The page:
"It would be considered campaigning for City staff to provide input intended to make a voter initiative more or less appealing to voters or use City resources to the advantage of the proponent. Using public resources to provide an advantage to the proponent of a voter initiative is campaigning because it amounts to 'taking sides,' even when the activity is not directed at voters," opines a March 31 legal opinion from the office of Democratic city attorney Mara Elliott.

"If City input gives proponents of a voter initiative an advantage over opponents or other measures, a court may decide that the process is no longer neutral. Opponents could challenge a voter initiative, arguing that it was really a City measure and therefore invalid for not complying with procedures like [the California Environmental Quality Act]. There is no case, to date, that has so ruled, but the courts have not given clear guidance."

As first reported here in February, Faulconer held a string of closed-door meetings with Stone and his backers, including the mayor's campaign funder-in-chief, downtown developer Morgan Dene Oliver, regarding the SoccerCity initiative.

After Stone and fellow SoccerCity proponents went public with their controversial initiative bid in late January, Faulconer showed up at an endorsement rally, saying, "It’s so much more than an opportunity for a new sports team. It’s an opportunity to create jobs, to revitalize Mission Valley and see it become an economic driver.”

As the city attorney's memo notes, the mayor's words in favor of the project alone don't break the law, with an important caveat. "City staff can campaign as private citizens, but no City resources can be used to campaign for a voter initiative."

In addition to Faulconer's use of public money to incentivize the city council to call for a costly snap special election widely believed to favor the electoral chances of SoccerCity developers, there may be another rub.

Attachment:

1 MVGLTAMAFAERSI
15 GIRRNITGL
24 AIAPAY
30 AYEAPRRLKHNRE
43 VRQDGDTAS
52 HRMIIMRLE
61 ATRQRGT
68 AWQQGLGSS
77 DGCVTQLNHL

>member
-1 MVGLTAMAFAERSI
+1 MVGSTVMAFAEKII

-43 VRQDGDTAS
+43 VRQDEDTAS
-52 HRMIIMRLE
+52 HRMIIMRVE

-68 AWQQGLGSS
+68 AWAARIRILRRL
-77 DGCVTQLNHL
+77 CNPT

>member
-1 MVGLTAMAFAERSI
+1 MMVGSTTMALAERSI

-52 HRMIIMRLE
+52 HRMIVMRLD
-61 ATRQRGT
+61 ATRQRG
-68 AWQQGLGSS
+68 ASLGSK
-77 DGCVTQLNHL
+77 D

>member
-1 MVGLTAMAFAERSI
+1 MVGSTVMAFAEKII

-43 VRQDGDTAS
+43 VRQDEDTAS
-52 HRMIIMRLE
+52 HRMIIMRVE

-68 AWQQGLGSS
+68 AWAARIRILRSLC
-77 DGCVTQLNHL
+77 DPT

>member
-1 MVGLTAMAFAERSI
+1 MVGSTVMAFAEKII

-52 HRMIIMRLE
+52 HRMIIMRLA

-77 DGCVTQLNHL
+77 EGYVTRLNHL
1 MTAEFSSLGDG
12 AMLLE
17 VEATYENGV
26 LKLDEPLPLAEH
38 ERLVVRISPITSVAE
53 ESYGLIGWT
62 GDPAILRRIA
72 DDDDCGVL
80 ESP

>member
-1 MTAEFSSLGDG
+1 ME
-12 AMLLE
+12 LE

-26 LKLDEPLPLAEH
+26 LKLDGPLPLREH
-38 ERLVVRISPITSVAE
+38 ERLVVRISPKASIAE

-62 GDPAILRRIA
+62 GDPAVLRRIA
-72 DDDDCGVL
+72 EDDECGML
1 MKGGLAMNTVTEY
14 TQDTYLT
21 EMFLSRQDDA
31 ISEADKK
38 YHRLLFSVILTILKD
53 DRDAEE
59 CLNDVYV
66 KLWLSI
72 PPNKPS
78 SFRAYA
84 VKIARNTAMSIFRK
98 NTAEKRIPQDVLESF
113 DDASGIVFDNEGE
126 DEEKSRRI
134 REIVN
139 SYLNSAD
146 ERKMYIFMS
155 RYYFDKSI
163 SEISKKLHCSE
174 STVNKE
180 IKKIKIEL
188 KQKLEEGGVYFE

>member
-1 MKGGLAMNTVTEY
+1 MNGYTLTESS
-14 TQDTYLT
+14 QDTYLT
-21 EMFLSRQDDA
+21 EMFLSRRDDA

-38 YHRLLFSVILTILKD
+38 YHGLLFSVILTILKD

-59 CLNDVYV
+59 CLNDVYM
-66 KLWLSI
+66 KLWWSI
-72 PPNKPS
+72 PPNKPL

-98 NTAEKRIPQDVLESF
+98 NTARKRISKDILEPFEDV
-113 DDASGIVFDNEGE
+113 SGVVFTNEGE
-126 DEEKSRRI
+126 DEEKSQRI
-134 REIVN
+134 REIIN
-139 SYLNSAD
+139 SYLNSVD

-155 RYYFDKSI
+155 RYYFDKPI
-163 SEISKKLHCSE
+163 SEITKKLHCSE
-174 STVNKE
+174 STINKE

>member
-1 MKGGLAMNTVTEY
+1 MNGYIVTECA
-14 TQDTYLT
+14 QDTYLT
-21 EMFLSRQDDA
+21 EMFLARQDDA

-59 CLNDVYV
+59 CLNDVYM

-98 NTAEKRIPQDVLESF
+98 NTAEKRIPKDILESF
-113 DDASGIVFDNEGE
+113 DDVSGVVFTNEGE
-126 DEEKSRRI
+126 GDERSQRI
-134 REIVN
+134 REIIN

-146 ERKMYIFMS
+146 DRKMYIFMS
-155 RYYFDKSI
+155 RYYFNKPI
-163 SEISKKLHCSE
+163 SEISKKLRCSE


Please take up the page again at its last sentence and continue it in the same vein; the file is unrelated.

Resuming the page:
Emails retrieved from the city following a request under the California Public Records Act show that representatives of the SoccerCity project were given an inside track and city staff time by Faulconer and his staff to gather information from city offices during preparation of the initiative.

"I would like to include a review of the City Real Estate Assets documents to make sure that we have any off-record encumbrances that may have been filed with the city clerk’s office but not recorded." FS consultant Gary Hus wrote city real estate assets chief Cybele Thompson last December 1, a day after Faulconer's meeting with SoccerCity representatives.

Notes Elliott in her legal opinion, "City staff must always be careful to preserve a neutral process in executing official City processes, such as compliance with City rules and regulations."

If the SoccerCity plan ever passes muster with voters, it is considered likely that the measure’s well-heeled opponents, who have already anted up more than $1 million to defeat it, will use the city attorney's rationale regarding Faulconer's well-documented use of city money for the measure to ultimately torpedo it in court.